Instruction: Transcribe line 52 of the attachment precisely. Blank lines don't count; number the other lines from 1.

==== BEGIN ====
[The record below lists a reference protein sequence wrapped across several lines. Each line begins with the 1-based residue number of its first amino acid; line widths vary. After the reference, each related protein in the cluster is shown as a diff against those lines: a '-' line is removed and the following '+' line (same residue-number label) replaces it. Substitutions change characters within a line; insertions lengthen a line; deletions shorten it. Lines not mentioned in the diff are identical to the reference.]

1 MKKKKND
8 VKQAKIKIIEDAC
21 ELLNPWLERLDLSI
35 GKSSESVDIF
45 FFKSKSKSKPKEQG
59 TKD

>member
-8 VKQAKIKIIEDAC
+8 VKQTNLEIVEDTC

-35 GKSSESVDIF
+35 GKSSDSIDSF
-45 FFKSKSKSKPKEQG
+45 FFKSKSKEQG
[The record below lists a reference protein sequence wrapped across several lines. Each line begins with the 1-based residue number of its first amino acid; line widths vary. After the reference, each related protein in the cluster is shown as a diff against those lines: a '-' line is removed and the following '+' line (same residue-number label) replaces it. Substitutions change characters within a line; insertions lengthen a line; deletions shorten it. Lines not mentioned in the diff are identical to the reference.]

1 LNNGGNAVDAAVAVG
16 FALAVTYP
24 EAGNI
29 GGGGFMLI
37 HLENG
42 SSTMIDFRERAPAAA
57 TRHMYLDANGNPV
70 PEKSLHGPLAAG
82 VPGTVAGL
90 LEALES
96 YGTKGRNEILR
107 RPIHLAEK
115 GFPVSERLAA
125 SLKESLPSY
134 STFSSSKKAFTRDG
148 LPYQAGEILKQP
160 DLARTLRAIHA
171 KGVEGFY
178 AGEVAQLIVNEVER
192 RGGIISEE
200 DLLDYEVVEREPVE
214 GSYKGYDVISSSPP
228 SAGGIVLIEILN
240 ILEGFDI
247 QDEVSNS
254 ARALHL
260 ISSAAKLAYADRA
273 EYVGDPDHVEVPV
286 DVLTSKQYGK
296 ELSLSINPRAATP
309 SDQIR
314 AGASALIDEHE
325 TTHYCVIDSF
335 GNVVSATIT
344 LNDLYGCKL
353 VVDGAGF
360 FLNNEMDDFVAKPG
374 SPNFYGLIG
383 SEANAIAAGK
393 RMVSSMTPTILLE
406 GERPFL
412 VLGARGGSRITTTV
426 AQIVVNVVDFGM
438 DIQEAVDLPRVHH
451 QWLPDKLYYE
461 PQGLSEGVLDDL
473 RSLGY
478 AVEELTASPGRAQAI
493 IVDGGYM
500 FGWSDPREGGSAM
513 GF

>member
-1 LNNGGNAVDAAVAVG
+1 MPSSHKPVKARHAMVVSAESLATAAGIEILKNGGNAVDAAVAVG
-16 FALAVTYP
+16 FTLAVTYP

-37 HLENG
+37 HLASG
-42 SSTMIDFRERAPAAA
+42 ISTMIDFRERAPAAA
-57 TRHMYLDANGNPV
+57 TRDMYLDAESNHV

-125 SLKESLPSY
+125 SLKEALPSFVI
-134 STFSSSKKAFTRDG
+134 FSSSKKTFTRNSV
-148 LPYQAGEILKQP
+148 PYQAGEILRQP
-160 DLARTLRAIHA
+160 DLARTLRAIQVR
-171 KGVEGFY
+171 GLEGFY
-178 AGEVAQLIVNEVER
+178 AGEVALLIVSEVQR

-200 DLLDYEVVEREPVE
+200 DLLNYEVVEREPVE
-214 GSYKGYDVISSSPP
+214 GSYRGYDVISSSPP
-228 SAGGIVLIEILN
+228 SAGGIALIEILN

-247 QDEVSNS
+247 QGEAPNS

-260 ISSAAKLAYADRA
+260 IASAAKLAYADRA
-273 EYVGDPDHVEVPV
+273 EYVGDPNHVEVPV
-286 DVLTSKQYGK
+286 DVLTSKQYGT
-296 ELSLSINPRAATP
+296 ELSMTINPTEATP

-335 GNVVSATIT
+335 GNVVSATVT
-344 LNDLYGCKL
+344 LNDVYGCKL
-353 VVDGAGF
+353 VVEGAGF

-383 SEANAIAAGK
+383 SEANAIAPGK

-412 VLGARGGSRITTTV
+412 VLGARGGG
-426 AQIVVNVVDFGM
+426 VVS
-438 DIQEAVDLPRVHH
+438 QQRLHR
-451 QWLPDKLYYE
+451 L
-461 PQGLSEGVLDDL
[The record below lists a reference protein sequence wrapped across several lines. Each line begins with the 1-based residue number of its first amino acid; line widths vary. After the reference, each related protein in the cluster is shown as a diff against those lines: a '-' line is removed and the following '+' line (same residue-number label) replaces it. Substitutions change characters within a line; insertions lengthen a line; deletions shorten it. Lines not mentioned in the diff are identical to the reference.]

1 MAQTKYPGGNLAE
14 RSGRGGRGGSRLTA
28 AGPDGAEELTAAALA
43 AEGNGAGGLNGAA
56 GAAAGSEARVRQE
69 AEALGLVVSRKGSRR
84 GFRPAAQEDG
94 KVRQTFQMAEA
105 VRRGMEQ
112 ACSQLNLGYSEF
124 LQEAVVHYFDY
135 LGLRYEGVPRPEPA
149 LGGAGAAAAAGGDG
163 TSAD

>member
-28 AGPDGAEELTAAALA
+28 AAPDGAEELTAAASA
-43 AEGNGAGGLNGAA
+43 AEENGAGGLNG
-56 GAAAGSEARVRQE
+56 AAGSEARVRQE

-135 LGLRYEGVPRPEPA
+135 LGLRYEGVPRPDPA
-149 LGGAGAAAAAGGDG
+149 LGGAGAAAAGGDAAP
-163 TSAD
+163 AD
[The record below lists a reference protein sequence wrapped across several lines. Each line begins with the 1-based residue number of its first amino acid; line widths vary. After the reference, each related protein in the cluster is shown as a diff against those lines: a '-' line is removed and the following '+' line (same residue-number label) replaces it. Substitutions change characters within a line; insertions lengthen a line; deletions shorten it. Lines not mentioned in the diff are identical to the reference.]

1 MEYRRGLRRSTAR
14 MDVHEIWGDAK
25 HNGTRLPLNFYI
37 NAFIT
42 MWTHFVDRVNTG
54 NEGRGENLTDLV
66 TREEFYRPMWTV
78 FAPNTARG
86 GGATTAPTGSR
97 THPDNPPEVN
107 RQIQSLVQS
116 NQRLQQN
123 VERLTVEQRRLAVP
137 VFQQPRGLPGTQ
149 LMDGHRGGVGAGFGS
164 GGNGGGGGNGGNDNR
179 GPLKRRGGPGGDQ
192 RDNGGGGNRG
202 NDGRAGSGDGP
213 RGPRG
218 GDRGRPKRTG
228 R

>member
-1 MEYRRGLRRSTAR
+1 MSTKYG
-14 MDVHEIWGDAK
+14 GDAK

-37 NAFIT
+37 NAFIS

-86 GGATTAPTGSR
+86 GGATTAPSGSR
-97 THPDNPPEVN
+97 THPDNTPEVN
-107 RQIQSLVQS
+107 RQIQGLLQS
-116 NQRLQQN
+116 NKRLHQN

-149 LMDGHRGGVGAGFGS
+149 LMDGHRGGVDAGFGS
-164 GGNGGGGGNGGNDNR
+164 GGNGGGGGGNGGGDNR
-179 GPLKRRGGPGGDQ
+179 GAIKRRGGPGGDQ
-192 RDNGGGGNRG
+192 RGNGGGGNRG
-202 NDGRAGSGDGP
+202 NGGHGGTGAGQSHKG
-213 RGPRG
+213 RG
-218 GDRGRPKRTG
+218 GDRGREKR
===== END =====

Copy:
360 FLNNEMDDFVAKPG